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I have been reading over some code lately and came across some lines such as:

somevar &= 0xFFFFFFFF;

What is the point of anding something that has all bits turned on; doesn't it just equal somevar in the end?

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What type is somevar? –  Jonas Elfström Jun 29 '09 at 22:44
    
it's unsigned long –  user105033 Jun 29 '09 at 22:45
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not all code makes sense - maybe somebody typed a couple of extra 'F' characters by mistake. –  anon Jun 29 '09 at 22:46
    
I would expect that a 32 bit compiler would optimize this away. –  shoosh Jun 29 '09 at 22:48
    
unsigned long? Odd... I was expecting that to be 64 bits. –  Jason S Jun 29 '09 at 22:50

6 Answers 6

up vote 15 down vote accepted

"somevar" could be a 64-bit variable, this code would therefore extract the bottom 32 bits.

edit: if it's a 32-bit variable, I can think of other reasons but they are much more obscure:

  • the constant 0xFFFFFFFF was automatically generated code
  • someone is trying to trick the compiler into preventing something from being optimized
  • someone intentionally wants a no-op line to be able to set a breakpoint there during debugging.
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Indeed, this wouldn't make sense if somevar is of type int (32-bit integer). If it is of type long (64-bit integer), however, then this would mask the upper (most significant) half of the value.

Note that a long value is not guaranteed to be 64 bits, but typically is on a 32-bit computer.

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+1 for mentioning the var type –  Dervin Thunk Jun 29 '09 at 22:48
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You can't assume int is 32 bits nor long is 64 bits. (Perhaps you understand this and just lazy wording makes your answer imply these are correct?) –  Roger Pate Jun 29 '09 at 22:51
    
@R. Pate: Yeah, this is true. I say this because of the current predominance of 32-bit systems however, in which this is the case, and moreover, since the code was most likely written for a 32-bit system. –  Noldorin Jun 29 '09 at 22:58
    
It's a property of the compiler/implementation, not the computer running the program. Some compilers even let you change the size of data types within the range allowed. –  Roger Pate Jun 29 '09 at 23:09
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Correct, long is the same size as int in those implementations. This does, as you'd expect, occasionally cause C++ programmers to rend their garments and scream "Why is there no 64bit integer in the standard?". In practice, you can always write "nearly portable" code that uses stdint.h, on the assumption that if it isn't already available, it's trivial to implement for any given platform. –  Steve Jessop Jul 2 '09 at 23:10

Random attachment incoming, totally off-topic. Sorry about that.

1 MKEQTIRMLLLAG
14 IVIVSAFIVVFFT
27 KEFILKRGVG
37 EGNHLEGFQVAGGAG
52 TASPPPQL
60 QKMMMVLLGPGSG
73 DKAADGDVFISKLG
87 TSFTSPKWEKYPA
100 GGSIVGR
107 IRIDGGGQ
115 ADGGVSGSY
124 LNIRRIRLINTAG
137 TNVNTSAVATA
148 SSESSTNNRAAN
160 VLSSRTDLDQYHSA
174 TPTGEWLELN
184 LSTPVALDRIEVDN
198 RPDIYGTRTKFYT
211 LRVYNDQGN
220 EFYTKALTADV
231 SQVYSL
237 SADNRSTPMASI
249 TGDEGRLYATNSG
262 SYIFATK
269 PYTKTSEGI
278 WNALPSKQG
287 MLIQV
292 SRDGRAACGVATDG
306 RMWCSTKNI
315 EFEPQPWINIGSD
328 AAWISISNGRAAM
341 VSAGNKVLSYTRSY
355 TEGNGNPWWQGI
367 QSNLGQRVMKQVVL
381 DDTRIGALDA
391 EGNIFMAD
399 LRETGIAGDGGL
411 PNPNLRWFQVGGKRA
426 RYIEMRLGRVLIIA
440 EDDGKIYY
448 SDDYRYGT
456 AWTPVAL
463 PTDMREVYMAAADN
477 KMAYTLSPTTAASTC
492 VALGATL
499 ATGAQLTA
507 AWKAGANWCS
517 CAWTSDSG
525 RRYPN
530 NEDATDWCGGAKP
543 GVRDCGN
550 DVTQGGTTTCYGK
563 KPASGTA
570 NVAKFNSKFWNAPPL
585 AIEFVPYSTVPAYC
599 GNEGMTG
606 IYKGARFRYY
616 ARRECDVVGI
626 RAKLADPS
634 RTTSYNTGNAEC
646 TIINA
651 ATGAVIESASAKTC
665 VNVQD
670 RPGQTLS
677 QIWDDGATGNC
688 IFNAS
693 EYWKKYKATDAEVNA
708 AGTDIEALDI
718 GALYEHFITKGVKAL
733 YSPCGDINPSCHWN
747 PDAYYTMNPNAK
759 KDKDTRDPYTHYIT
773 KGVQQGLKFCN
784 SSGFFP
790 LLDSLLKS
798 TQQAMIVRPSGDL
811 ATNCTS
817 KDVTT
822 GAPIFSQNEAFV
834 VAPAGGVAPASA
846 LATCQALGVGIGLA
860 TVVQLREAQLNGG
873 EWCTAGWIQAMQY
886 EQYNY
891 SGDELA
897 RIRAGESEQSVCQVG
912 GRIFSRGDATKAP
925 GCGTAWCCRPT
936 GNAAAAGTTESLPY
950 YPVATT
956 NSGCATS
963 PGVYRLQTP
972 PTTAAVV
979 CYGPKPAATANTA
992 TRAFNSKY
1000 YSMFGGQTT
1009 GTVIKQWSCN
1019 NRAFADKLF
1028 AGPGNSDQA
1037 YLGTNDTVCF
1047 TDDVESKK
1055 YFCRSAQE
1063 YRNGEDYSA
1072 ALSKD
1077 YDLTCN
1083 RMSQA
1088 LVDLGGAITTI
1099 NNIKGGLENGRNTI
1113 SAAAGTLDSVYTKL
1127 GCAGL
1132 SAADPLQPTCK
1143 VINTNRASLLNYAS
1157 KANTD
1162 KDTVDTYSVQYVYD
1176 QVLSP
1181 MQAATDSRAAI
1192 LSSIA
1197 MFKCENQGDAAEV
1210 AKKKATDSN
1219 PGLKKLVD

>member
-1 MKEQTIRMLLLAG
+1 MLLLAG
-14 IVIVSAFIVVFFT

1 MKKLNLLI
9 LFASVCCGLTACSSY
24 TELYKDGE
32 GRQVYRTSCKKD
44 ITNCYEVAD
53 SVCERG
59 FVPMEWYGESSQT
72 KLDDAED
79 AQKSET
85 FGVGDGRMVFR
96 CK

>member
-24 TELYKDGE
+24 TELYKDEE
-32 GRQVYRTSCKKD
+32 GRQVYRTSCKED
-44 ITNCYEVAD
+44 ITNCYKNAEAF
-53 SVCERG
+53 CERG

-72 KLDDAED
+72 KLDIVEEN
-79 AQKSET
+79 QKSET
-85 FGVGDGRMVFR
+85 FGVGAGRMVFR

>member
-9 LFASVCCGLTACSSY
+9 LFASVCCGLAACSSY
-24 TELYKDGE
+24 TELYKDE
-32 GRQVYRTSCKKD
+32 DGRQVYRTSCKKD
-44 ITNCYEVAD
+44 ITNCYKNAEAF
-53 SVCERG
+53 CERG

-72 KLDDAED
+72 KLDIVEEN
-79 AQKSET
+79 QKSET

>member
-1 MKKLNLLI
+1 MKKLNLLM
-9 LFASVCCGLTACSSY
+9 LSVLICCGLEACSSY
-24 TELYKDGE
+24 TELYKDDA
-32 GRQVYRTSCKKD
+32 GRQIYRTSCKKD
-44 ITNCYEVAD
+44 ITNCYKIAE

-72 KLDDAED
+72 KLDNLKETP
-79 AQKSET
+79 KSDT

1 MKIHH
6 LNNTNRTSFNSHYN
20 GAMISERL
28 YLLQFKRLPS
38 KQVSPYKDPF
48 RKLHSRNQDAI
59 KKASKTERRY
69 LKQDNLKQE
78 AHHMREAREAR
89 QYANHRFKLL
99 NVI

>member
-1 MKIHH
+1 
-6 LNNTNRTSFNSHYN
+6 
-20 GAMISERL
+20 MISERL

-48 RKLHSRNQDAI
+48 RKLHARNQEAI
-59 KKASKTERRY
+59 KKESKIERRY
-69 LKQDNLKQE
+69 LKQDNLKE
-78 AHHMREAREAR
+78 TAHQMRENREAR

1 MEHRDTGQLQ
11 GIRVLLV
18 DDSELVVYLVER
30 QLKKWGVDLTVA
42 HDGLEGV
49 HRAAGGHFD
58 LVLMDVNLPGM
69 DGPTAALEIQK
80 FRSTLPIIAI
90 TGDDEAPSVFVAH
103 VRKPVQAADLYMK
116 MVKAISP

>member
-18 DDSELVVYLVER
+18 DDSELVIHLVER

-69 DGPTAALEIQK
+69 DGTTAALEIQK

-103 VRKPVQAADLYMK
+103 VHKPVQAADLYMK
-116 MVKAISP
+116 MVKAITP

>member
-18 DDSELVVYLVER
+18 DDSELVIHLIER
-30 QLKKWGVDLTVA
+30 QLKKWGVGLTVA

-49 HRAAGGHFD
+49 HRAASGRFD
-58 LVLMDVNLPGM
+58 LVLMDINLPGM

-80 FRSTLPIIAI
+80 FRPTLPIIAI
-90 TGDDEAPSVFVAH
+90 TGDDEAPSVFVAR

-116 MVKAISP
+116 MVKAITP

I suppose it depends on the length of somevar. This would, of course, not be a no-op if somevar were a 64-bit int. Or, is somevar is some type with an overloaded operator&=.

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It wouldn't be a nop anyway (baring compiler optimisation) and while side effects are bad, they are used by some people. –  Matthew Scharley Jun 29 '09 at 22:46

yes definitely to truncate 32 bits on a 64 bit environment.

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If the code fragment was C++, then the &= operator might have been overridden so as to have an effect not particularly related to bitwise AND. Granted, that would be a nasty, evil, dirty thing to do...

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sometimes the size of long is 32 bits, sometimes it's 64 bits, sometimes it's something else. Maybe the code is trying to compensate for that--and either just use the value (if it's 32 bits) or mask out the rest of the value and only use the lower 32 bits of it. Of course, this wouldn't really make sense, because if that were desired, it would have been easier to just use an int.

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An int isn't necessarily 32 bits either. It's just the native type of the machine. It might be 8 bits, 16 bits, 32 bits, 64 bits, 80 bits, or some other odd size. The same goes for char, short, long, etc. –  Frank Szczerba Sep 2 '11 at 0:00

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